Candy Crush Saga
 is one of the most downloaded free apps of all the internet age. Launched in 2012, in app terms it’s ancient, yet over 50 million people constantly play it on devices — while on the bus, at the metro station, in the queue at the post office or waiting to see the dentist. And now it’s making its debut on television.

Last month the US commercial television network CBS announced that  it will be broadcasting  Candy Crush, the live action game show. “We are huge fans of Candy Crush and, like so many others, we know the ‘rush’ of advancing to the next level of the game,” enthused Glenn Geller, President, CBS Entertainment.

That “rush” explains why up to 600 million games are played every day. Indeed, Candy Crush Saga has spread like a virus. It crosses generational boundaries from children to housewives, university students to managers.

And this is where the revolution lies, in having passionate followers in a public not traditionally known to play videogames and who have almost treated them with hostility. Yet now, housewives and even retirees are typical players.

What lies behind those colourful candies?

This needs explaining. How has this pixelated confectionary been able to seduce a female audience that, until a few years ago, made fun of men hypnotized in front of a game console?

Certainly, the spread of smartphones and the removal of navigational costs of mobile Internet has facilitated the penetration of video games into all age groups, and made them accessible in practically any moment of daily life — for example, while waiting in a tedious queue.

And yet the dynamics of the game are basic and inferior to those of many others. It involves overcoming not particularly complex levels by lining up three candies of the same colour either vertically or horizontally. Further, Candy Crush does not have outstanding or innovative graphics; rather, it’s as elementary and basic as early video games from the 1980’s.

Then why so successful? According to some investigators the secret lies in what those innocent colourful candies and simple graphics do to your brain. The bright colours and shapes that evoke our childhoods, and other features of the game are based on a deep and targeted study of psychology and neurology. The mechanisms work on the primary reflexes of input and output, continually sending stressful neurological stimuli to the brain. These are almost like light electric shocks, spurring the player constantly into action. That’s why we’re so attracted to playing with these candies, and why it is so difficult to stop.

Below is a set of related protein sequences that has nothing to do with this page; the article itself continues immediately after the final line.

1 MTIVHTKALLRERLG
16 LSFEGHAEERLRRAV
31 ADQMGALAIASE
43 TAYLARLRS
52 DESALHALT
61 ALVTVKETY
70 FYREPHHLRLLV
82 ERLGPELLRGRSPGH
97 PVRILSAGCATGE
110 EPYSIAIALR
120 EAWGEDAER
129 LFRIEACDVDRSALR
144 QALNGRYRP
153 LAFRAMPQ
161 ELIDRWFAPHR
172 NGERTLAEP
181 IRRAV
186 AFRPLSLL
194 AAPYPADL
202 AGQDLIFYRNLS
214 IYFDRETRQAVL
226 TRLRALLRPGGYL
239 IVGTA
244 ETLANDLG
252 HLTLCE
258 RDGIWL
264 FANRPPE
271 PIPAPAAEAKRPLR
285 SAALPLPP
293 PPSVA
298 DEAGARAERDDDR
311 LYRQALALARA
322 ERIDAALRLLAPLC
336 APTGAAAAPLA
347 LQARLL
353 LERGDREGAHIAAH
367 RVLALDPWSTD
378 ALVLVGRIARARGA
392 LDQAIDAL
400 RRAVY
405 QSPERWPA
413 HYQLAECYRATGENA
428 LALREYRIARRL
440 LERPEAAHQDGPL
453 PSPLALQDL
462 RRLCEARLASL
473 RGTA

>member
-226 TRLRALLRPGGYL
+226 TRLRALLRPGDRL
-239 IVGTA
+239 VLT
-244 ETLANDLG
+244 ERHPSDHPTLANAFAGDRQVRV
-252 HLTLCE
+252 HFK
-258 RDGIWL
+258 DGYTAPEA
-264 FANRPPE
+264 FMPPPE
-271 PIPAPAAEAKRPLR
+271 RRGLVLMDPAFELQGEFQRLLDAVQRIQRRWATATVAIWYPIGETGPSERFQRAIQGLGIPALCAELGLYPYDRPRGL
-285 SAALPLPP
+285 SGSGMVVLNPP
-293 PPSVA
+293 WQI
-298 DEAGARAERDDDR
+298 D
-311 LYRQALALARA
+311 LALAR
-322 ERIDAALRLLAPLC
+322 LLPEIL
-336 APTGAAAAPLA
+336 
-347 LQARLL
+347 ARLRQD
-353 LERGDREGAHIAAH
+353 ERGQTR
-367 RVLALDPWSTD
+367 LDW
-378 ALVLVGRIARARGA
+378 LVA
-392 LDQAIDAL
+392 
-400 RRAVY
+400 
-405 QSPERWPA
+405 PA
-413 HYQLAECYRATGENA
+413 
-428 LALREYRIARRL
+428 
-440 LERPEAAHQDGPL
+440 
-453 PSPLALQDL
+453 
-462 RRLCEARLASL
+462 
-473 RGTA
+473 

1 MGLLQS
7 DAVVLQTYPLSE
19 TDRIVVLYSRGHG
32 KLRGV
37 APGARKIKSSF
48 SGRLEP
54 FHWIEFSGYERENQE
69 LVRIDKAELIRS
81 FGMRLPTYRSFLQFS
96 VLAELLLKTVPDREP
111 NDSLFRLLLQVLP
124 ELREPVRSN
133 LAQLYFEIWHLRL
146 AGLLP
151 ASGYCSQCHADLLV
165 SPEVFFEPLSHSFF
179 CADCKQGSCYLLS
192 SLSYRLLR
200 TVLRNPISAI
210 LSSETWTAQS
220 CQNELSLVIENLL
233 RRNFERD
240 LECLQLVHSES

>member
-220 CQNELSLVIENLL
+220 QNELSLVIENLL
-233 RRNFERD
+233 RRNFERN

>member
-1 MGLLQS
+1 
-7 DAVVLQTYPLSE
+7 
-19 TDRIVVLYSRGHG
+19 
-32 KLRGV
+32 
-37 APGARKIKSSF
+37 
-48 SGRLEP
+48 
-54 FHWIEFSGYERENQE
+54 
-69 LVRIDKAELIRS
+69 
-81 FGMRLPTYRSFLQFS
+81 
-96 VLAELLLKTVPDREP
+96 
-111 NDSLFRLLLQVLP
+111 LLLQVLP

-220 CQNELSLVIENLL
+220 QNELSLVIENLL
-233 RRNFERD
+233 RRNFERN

But there’s more. The game leverages and mobilizes simultaneously five human emotions: frustration, gratification, curiosity, desire and enjoyment. In particular it stimulates the first two to the point of exhaustion. The secret of the addiction lies in knowing how to expertly stimulate tandem feelings of frustration-gratification. On the one hand,  players deep frustration when they get stuck at a certain level of the game. On the other, they are rewarded when they finally manage to reach a higher level.

This achievement comes with a powerful injection of adrenaline that brings a sense of relief and satisfaction, and, like a drug, induces players to continue.

Of course, this is nothing new. The triggering of emotions is the basis of every videogame, as previously discussed in our Video games and surroundings, instructions for use. However, Candy Crush Saga manages to do it better than others, in a more subliminal fashion, using the candy like a battering ram, with strong and vibrant colours to leverage emotions and deepest and hidden desires, even awakening those that have lain dormant since childhood.

Symptoms of addiction and loneliness

The psychological mechanism is hellish, and without self-control the risk of dependency is very high. If, in fact, the most common question asked when among friends is no longer “How are you?” but rather “What level are you?”; when almost physical as well as mental pleasure is felt as square shaped candies collide with those that are round, crushing them into smithereens, it means that we too are in the vortex.

Friends who often play Candy Crush admit to have swung from euphoria or depression, depending on the outcome of a game. When you win, you feel like a genius, if you lose, like a nobody. It’s all largely a matter self-esteem.

These are all dangerous signs of addiction. It takes very little to move from a simple and harmless pastime to an obsession, one that even keeps you awake at night. It is like a drug that affects users of all ages, but particularly women, perhaps more prone and vulnerable to the dynamics of exaggerated stimulation of the latent emotions. Surely loneliness, experienced by more and more and more peoplein our society, provides a fertile ground for this type of addiction, which no one can escape without strong self-discipline and defences.

Fabrizio Piciarelli is the web editor of Rome-based Family and Media, where an earlier version of this article was published.